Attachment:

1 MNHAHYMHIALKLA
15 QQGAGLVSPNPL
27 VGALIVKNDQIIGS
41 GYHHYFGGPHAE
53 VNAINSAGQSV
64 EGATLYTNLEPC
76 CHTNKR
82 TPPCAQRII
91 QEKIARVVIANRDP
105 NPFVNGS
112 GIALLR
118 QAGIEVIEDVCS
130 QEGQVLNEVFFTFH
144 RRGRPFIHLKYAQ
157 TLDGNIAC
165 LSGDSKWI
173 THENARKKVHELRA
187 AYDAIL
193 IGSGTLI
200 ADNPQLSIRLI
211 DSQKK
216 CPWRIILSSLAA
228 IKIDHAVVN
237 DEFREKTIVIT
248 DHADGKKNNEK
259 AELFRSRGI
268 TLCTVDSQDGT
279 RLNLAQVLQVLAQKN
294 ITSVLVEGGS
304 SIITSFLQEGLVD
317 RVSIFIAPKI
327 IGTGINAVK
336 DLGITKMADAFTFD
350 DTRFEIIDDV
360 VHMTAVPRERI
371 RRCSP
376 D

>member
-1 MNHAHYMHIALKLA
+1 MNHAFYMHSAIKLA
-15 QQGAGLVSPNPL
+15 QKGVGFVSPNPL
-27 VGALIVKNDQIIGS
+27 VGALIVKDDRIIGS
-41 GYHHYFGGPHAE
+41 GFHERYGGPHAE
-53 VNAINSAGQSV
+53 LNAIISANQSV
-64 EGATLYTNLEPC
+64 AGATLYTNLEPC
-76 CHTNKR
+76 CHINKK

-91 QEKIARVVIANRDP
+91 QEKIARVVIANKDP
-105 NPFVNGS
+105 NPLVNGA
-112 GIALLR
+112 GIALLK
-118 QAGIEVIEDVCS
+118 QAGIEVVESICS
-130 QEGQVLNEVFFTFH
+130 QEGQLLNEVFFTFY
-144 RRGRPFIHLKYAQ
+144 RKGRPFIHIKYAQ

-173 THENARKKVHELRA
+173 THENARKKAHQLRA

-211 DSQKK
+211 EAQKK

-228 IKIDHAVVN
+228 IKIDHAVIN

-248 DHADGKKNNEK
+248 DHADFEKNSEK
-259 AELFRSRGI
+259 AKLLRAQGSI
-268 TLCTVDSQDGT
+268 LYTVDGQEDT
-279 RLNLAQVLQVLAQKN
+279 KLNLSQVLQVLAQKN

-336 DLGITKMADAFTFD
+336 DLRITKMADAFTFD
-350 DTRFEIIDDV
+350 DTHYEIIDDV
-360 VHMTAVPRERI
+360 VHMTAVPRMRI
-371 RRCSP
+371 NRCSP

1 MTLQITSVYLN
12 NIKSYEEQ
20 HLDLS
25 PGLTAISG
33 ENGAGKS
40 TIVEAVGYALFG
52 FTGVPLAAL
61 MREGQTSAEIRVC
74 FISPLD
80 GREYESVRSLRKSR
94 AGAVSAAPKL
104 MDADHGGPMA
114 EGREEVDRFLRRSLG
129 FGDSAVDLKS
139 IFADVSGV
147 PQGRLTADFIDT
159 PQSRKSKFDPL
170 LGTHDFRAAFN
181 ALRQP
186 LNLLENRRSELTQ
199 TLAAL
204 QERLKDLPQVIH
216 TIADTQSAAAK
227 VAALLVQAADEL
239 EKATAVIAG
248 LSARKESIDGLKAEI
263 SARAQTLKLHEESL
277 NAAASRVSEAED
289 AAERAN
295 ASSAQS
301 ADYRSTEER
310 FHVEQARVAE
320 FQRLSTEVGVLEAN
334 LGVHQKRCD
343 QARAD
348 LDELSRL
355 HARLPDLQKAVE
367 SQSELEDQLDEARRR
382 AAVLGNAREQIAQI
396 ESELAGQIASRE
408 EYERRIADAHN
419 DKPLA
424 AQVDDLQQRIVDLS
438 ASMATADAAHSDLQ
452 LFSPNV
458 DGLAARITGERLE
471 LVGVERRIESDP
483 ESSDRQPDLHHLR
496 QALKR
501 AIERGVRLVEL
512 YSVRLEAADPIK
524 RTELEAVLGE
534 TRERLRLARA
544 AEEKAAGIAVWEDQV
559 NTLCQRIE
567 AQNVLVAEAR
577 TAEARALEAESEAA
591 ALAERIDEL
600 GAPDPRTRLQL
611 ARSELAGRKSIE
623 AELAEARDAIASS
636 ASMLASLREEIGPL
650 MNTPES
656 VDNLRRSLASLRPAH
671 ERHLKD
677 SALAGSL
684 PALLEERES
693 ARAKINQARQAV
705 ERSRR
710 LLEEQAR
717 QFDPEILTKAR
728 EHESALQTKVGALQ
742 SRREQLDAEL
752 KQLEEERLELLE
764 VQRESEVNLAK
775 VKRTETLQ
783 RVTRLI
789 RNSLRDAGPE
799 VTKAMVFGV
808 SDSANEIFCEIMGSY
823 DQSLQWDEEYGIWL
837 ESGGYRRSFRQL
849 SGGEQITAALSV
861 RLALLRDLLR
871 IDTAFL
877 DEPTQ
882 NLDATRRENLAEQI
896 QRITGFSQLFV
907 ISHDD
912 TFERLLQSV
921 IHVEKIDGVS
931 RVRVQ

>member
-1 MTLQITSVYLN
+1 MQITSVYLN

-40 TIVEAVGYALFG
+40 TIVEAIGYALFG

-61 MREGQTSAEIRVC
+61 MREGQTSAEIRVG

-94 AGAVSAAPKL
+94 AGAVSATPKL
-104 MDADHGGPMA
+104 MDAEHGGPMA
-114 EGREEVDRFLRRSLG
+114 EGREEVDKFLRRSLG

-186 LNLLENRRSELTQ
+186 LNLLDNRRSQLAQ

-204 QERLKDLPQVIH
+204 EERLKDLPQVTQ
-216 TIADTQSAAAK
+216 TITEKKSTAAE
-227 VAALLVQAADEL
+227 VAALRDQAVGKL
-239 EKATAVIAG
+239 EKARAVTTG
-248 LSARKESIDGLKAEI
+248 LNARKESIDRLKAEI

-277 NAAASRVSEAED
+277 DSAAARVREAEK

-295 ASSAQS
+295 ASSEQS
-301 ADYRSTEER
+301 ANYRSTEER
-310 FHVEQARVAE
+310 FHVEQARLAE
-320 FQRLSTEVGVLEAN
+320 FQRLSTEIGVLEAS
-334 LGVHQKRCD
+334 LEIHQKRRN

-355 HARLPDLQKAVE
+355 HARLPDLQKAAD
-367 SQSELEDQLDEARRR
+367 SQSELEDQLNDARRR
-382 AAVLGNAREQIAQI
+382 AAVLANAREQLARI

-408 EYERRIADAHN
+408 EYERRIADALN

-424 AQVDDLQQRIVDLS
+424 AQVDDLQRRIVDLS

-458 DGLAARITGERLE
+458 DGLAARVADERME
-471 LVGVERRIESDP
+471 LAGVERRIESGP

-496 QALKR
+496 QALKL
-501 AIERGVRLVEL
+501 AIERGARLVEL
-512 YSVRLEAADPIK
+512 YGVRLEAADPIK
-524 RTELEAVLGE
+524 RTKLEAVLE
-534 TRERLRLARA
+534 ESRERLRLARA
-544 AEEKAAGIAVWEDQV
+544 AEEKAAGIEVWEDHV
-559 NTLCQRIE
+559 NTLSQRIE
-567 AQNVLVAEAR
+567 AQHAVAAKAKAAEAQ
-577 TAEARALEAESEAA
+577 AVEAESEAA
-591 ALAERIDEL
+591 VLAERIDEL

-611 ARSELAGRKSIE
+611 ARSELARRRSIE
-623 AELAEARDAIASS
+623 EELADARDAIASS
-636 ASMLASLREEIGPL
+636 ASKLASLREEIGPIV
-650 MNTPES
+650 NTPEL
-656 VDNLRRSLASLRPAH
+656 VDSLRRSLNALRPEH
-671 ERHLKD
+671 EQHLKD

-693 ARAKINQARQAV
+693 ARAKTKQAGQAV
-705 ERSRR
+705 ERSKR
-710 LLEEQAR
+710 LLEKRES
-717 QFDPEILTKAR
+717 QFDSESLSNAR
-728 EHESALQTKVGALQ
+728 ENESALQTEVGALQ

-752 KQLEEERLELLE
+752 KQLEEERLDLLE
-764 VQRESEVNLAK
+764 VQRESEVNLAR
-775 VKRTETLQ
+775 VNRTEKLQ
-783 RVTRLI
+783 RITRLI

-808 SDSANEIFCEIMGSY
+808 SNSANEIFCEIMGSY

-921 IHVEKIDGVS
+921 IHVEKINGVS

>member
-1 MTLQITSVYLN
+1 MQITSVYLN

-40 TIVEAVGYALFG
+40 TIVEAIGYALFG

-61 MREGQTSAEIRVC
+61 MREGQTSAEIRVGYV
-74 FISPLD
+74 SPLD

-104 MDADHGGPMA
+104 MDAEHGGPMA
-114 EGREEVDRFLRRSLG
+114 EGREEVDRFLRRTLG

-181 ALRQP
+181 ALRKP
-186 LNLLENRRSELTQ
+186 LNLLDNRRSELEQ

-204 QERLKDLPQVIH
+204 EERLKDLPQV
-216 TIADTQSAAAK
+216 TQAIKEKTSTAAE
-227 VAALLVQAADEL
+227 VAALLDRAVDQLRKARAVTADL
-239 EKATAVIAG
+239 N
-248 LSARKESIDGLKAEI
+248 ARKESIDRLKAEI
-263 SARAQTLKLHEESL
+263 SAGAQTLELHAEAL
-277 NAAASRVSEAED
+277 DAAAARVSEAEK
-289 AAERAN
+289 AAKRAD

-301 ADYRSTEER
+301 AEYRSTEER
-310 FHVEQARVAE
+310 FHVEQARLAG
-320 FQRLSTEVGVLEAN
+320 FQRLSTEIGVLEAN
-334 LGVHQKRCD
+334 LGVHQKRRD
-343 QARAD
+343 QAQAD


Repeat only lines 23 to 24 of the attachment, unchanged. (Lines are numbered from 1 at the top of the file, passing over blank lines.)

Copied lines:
228 IKIDHAVVN
237 DEFREKTIVIT